Paramount’s rival, 20th Century Fox, countered with the film The Bowery, released later in 1933. It starred George Raft, Jackie Mason, and Wallace Beery (Noah’s brother!) as Chuck Connors. In this case, Beery as Chuck Connors was the lead character. The plot revolved around a (fictional) bitter rivalry between Chuck Connors and Steve Brodie, the Brooklyn Bridge daredevil jumper (Raft). The film included episodes unflattering to Connors’ character, including the notion that he had prevented firefighters from saving a burning building full of Chinatown residents.
The studio rivalry became manifest when Chuck Connors Jr., who supported Paramount’s She Done Him Wrong, brought a libel suit against 20th Century Fox for disparaging the career of his father. The suit was brought to court, where the Fox lawyers revealed that Chuck Jr. was not the son of Chuck Connors at all, but was really his nephew, George Anthony Miller. The libel suit was tossed thanks to Jr.’s lack of candor.
The kerfuffle over the ghost of Chuck Connors did not stop there. The 1939 New York World’s Fair presented, as one of its exhibits, a Potemkin gilded-age New York Bowery street, with entertainment produced by George Jessel. Its main feature was “Chuck Connor’s Saloon.” The real Chuck Connors, it should be noted, spent most of his waking hours in saloons, but never ran one.
Chuck Connors’ restless identity was finally vanquished by the amazing career of actor and athlete Kevin Joseph Aloysius Connors, known to all TV and movie fans of the latter 20th century as Chuck Connors. From The Rifleman to The Big Country to Soylent Green, Connors had a string of hit roles that remain etched in collective memory. Today, he remains the reigning Chuck Connors of popular culture, while the original Chuck is all but forgotten.
3 thoughts on “Chuck Connors Loses His Identity”
I was pleasantly surprised to see my Chuck Connors video in this blog. Chuck has been my “thing”,so to speak,for some time . I have presented stage performances about him as well as currently researching a biography of Chuck. This is, in itself, a Herculean task – unraveling all the legends and half truths that have accumulated . Alvin Harlow’s book”Old Bowery Days” seems to be a font for many of them. Chuck was actually born Patrick G. O’Connor in 1862 on Mott St in NYC to Phillip O’Connor and Catherine O’Connor (both born in Ireland) Although many sources give Chuck’s birthplace as Providence, RI (and many of his friends thought that was the case) it wasn’t. Though Chuck and his family did live there around 1869 (and one of Chuck’s sisters was born there). Chuck once stated that his nick name came from his love of a good “feed” (“I’m gonna have me a good’chuck’ “). After the death of Nellie Noonan Chuck married Rose Brown (she also tragically died early). Chuck also had an extensive stage career in Vaudeville and Melodrama beginning in1890 (usually always playing himself) providing more realism than any actor of the day in any contemporary “slum drama”. His stage (and film) career continued up to the year of his death in 1913. Chuck appeared in three (silent) films- two shorts for Biograph and one feature film in1913. The feature film was not released until 1914. There were even rumours- after Chuck’s death- of plans to erect a statue of him somewhere Downtown. Of course, this never happened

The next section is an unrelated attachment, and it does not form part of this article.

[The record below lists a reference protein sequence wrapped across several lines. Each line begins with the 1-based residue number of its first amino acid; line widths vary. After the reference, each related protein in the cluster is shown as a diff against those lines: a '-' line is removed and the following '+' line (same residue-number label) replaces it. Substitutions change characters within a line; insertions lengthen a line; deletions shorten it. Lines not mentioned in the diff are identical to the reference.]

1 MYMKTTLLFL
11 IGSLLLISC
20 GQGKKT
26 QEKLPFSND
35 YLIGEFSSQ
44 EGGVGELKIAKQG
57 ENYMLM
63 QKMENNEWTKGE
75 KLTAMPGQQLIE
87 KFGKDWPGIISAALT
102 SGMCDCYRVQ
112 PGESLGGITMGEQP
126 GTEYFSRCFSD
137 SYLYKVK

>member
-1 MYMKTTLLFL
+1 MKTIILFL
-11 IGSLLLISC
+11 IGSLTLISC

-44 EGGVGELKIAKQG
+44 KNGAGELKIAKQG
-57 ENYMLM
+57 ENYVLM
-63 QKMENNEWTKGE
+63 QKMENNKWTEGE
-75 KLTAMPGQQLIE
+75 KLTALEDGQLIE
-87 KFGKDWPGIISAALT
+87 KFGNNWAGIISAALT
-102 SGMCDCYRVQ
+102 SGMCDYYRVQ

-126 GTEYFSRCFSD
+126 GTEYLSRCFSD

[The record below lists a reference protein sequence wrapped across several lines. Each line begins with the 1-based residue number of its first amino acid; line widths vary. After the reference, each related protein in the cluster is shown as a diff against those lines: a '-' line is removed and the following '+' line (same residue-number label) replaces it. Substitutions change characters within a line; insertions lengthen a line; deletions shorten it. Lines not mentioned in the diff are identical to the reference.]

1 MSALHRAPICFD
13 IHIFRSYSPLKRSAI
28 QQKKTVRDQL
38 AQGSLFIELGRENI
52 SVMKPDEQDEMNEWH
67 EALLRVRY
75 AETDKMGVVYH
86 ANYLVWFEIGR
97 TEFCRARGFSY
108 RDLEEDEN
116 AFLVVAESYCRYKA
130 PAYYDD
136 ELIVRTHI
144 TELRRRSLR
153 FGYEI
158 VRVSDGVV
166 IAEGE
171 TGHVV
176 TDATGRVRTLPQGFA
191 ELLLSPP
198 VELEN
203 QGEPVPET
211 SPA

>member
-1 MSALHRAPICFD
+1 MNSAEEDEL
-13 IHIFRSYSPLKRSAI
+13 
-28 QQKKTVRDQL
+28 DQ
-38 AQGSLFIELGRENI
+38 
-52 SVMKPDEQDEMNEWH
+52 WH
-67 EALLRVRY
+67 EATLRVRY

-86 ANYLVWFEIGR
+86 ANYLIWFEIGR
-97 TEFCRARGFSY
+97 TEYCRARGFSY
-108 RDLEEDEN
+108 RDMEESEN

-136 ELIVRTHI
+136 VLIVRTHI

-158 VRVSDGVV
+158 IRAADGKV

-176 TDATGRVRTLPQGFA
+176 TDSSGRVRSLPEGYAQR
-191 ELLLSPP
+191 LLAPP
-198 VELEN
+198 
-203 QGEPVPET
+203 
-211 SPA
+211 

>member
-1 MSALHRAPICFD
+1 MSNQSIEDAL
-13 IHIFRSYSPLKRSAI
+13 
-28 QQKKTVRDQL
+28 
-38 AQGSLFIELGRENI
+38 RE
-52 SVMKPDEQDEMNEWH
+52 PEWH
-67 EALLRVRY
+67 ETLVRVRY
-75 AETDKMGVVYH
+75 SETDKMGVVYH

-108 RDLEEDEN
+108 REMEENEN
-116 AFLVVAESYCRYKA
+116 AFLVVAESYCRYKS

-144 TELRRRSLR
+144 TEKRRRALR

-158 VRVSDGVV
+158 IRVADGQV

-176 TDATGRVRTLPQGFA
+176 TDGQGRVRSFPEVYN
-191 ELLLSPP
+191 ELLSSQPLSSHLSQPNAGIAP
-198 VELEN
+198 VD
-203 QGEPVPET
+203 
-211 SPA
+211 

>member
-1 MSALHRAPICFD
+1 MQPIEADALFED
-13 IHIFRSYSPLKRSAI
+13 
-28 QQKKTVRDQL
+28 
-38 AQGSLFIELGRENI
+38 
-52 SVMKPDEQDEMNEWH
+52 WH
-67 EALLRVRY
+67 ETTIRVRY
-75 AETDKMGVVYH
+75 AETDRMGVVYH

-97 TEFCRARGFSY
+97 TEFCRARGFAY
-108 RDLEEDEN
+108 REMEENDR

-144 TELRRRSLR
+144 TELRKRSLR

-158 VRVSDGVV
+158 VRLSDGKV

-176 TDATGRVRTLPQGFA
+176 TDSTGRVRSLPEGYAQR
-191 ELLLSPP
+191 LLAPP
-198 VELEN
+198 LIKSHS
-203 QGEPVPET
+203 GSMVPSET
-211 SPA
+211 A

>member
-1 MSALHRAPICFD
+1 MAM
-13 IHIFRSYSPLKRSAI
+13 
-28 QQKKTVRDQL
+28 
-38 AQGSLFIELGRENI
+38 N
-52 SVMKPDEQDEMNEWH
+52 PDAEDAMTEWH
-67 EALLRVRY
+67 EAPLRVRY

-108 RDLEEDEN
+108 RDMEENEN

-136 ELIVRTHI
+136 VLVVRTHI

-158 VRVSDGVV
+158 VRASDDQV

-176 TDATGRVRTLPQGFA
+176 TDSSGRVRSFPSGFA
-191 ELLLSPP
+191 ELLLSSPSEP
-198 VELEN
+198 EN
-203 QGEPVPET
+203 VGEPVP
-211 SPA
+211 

Chris, I would love to see one of your Connors and/or Hart-Harrigan shows. Do you have any upcoming dates?
Does any footage of those movies of Connors survive?
There are /were two short Biograph films made around 1899/1900. Chuck in a boxing match and Chuck in a Chinese retaurant. As there are a number of surviving Biograph films there is a good chance those two films survive. I am looking into that. The third film is a feature film from1913 “New York Society Life and the Underworld”. It seems that film is “lost”. I have seen some stills from it,however. Evidently there is a scene in it showing Chuck showing the sites of the Bowery to a group of “rubberneckers”. Over a year ago I did the Chuck Connors play at the Theatre For The New City on First Ave. I am looking to do it again in the City – either at TNC or some other outlet.. As far as Harrigan and Hart go I was asked to submit a script to the Irish Repertory Co.on W. 23rd St . I did submit the script and there was a meeting – then the virus happened and everything shut down . So I don’t think anything will happen until next year. There is always the chance that we could also be doing a separate performance of Harrigan and Hart material at some other venue in the City next year – in addition to the Irish Rep show.